Gaz Regan knows more about bartending and hospitality than most bartenders alive today. He’s been a bartender arguably his whole life and is one of the fathers of its modern renaissance.
The Joy of Mixology (2003), his breakthrough book, helped bartenders to categorize cocktails into core families to better understand that if you learn the familial style, one could remember thousands of drink recipes simply by identifying key characteristics and then using the proper spirits. Michael Dietsch, author of Shrubs: An Old Fashioned Drink for Modern Times and noted cocktail journalist, has called Regan’s book one of the five essential reads for all bartenders and cocktail enthusiasts.
“Understanding cocktail families makes it easier for a bartender not only to memorize entire classes of recipes, but also to improve new drinks.” – Michael Dietsch (Serious Eats)
justcocktails.org recently sat down with Gaz Regan to learn more about his thoughts on the Joy of Mixology and to find out what he’s working on now.
What is the joy of Mixology?
“The Joy of Mixology is my baby! It’s a book that I pitched to publishers for years, but it kept getting kicked back with comments like, “We like the idea, but can you condense it a little?” Finally Roy Finamore at Clarkson Potter read my proposal and told me that he liked it, but could I possibly make it bigger? I’d found my dream editor.
Originally the book was going to contain lots of photographs, but we went without them to preserve as much written information as possible.”
What finger stirs the best Negroni?
“Index finger on dominant hand”
Who did you look up to most when you were learning how to drink properly?
“Probably my father, who drank far too much! He was a fabulous pub landlord, though, and he taught me much about the true meaning of service and hospitality.”
What is your ‘guilty pleasure’ drink?
justcocktails.org recently talked to David Wondrich – we asked him what he thinks is next for liquor writing? He thinks it’s more about bars and less about drinks. What would you add to that conversation?
I like to concentrate on the service/hospitality side of the business. I believe with all my heart that bartenders can change the world by spreading happiness among their guests, and I have some ideas about how they can go about that mission. I’m talking about my Mindful Bartending workshops, which I’ve held all over the world for the past few years, and that will be the focus of my upcoming ‘Cocktails in the Country‘ workshops.
(The New York Times discussed this more with Gaz HERE)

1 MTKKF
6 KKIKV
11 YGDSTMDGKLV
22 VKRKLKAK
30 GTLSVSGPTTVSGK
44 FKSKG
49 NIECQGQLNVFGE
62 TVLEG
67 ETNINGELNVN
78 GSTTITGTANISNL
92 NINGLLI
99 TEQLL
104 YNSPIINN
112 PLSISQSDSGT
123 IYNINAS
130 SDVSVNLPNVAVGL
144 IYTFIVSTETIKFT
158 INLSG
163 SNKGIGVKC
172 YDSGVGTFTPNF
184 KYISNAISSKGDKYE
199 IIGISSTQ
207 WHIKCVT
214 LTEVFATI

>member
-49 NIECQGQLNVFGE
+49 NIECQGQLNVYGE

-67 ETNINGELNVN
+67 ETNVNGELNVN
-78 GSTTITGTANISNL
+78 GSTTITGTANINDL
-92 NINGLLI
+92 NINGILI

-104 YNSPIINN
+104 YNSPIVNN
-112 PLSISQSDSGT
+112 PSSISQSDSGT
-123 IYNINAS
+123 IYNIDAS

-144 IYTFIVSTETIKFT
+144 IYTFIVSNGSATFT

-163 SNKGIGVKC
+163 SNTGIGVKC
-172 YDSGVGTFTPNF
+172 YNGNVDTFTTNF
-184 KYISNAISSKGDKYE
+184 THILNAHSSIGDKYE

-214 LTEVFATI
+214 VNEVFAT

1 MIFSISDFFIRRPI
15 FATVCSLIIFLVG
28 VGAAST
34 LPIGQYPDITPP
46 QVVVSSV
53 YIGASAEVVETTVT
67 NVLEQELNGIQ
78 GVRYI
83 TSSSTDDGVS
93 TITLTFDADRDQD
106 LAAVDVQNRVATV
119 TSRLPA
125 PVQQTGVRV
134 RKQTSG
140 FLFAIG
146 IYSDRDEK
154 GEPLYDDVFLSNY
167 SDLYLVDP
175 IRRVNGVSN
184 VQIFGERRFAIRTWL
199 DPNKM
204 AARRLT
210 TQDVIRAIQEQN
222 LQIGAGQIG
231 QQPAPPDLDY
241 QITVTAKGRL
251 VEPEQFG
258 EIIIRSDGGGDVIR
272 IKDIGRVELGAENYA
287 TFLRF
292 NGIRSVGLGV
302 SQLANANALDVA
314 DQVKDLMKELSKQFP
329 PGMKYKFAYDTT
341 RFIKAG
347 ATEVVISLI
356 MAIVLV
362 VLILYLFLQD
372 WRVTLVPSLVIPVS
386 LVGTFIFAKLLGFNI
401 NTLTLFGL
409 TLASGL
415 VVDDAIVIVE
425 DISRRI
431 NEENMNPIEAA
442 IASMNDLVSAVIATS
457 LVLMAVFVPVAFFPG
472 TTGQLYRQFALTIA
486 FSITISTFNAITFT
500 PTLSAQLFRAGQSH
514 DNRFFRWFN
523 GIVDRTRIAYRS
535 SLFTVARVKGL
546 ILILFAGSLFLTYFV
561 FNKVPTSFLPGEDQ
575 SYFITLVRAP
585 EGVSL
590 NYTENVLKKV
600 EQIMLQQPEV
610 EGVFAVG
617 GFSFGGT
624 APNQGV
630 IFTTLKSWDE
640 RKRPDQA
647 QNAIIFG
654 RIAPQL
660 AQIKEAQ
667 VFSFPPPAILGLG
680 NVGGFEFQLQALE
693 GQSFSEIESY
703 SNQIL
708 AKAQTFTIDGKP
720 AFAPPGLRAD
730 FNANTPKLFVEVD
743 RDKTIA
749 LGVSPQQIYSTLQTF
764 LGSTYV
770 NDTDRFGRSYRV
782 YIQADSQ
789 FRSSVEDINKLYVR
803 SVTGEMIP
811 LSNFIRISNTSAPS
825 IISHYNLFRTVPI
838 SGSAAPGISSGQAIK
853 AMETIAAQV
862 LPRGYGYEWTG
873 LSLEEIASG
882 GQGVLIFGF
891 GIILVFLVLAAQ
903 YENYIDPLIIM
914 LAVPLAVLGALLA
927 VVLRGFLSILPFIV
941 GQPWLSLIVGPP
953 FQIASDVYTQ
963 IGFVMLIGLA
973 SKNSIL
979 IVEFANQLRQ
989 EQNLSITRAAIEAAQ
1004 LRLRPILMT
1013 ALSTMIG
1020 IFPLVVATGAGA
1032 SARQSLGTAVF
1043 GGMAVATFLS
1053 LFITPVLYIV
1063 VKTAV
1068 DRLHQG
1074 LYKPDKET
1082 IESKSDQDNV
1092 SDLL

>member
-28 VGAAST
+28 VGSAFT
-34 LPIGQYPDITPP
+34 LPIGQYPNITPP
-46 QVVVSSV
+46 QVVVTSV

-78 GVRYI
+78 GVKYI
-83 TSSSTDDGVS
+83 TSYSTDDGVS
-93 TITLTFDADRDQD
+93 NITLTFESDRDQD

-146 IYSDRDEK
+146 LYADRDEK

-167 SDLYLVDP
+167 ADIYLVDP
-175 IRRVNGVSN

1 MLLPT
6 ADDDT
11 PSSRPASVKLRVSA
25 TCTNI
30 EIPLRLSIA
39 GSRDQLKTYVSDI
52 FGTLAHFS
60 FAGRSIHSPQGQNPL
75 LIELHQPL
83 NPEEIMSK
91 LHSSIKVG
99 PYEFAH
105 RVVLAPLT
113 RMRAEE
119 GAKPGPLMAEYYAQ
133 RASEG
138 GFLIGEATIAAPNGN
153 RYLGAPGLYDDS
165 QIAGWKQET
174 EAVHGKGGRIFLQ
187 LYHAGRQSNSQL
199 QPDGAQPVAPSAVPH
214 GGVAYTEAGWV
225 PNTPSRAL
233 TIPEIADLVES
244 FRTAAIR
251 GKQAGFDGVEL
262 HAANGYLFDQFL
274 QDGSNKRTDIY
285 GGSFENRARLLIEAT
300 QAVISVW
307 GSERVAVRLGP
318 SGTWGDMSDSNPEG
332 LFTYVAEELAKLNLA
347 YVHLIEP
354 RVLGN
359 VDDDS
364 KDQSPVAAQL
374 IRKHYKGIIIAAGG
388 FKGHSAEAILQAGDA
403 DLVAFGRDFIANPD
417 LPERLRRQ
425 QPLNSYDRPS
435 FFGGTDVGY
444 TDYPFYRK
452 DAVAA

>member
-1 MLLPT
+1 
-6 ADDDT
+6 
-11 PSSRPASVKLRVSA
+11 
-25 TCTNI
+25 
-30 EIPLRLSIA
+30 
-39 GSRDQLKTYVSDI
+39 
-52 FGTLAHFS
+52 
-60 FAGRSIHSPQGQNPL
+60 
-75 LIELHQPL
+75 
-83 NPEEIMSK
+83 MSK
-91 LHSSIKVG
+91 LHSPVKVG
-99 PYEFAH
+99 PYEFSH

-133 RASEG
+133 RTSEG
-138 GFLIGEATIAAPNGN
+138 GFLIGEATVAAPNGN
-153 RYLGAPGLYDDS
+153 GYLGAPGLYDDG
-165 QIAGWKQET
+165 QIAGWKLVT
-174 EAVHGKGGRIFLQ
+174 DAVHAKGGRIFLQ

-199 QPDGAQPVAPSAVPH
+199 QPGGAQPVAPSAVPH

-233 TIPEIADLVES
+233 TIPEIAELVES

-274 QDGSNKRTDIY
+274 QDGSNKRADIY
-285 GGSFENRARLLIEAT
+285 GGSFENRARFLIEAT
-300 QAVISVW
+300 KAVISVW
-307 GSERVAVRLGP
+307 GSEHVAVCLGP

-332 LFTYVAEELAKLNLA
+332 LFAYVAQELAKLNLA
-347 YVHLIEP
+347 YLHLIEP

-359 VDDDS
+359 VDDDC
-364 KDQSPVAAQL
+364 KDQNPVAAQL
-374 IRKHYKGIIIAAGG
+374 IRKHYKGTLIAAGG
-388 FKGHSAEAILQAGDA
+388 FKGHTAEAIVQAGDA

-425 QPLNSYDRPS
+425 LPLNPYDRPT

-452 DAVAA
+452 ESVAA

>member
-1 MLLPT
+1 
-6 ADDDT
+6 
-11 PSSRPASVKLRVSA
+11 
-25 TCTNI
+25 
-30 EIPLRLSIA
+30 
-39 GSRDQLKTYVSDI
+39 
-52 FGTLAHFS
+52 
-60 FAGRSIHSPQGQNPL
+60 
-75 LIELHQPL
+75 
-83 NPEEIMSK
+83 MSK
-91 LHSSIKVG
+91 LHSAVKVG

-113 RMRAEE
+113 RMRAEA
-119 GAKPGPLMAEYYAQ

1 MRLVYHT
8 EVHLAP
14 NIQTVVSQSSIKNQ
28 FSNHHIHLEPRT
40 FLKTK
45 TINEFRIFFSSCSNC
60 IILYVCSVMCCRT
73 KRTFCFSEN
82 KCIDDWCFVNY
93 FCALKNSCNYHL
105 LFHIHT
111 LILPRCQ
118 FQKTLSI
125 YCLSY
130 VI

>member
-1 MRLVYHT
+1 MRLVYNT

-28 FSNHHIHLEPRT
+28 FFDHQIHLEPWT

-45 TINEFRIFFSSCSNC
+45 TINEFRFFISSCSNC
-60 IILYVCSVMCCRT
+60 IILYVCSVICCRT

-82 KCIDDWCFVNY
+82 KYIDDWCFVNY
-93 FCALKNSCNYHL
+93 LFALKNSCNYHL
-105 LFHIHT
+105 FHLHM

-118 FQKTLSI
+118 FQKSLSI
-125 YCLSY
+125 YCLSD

What do you think is the best argument against someone who wants to see a ‘temperance society’?
“Banning alcohol just does not work, and that’s been proven over and over, so why waste money trying to promote abstinence when that money would be better spent extolling the virtues of moderation?”
How has the landscape of cocktail book publishing changed since Joy of Mixology went to print?
“With the advent of easy and decent “print on demand” options, anyone with a few dollars can publish their own book, and I’ve taken advantage of this myself. Of course this also means that there are many books out there that are not well written or conceived, but there’s nothing wrong with that. The cream will rise to the top, and the sour cream won’t really harm anyone, so what’s the problem.
My new Negroni Book (May 2015) was commissioned by Ten Speed Press on the strength of my first edition which was “almost but not quite” self-published.”
If you do a revised edition of Joy of Mixology, what will be the biggest changes you’d like to make?
“I’m working on that concept now and the changes will have to be many. New techniques and methodologies need to be added or updated, the “drink families” need to be revised, culled, and added to, the history chapter needs to be brought up to date, etc. It’s going to be a lot of work.”
You talked about “punk cocktails” in Joy of Mixology. Where is the place for that, in the current market, best suited?
[Excerpt from Joy of Mixology, – “Punk Cocktails hit the scene. Young bartenders, who had never been trained in the finer aspects of the cocktailian craft, grew bored with making wishy-washy White Wine Spritzers, tedious Tequila Sunrises, and lackluster Long Island Iced Teas, so they created obnoxious potions with vile sounding names until the point came when you could order an Abortion or a Blow Job in any old bar and nobody would blink an eye.”]
“The Punk Cocktails I usually refer to arose in the late ‘80s, early ‘90s when very few people were being creative behind the bar, but that’s all changed now. That doesn’t mean, though, that novelty cocktails have disappeared, and I think that the Molecular Mixologists are coming up with some very cool concepts that are much fun, AND well thought out in many cases.”
You’re known for your love of 5pm Manhattans – what is your life hack for a great Manhattan?
“My late-afternoon Manhattan is sometimes a Negroni, and it signifies, for me, the end of my workday, and the start of relaxation time. That said, I often keep working after 5 pm, but I try not to make big decisions after drinking a Manhattan or two.”
Finally, a serious question, what is your favorite animal in a sports movie?
“Tough question, but I really liked the pussy in Bull Durham . . .”
Libation Goddess, by Mardee and Gaz Regan
Here’s our take on the Regan family cocktail that shares the same moniker as Pegu Club’s, Audrey Saunders.
.75 oz Tempus Fugit Creme de Cacao
Combine ingredients in shaker. Add ice. Hard shake and fine strain into a chilled coupé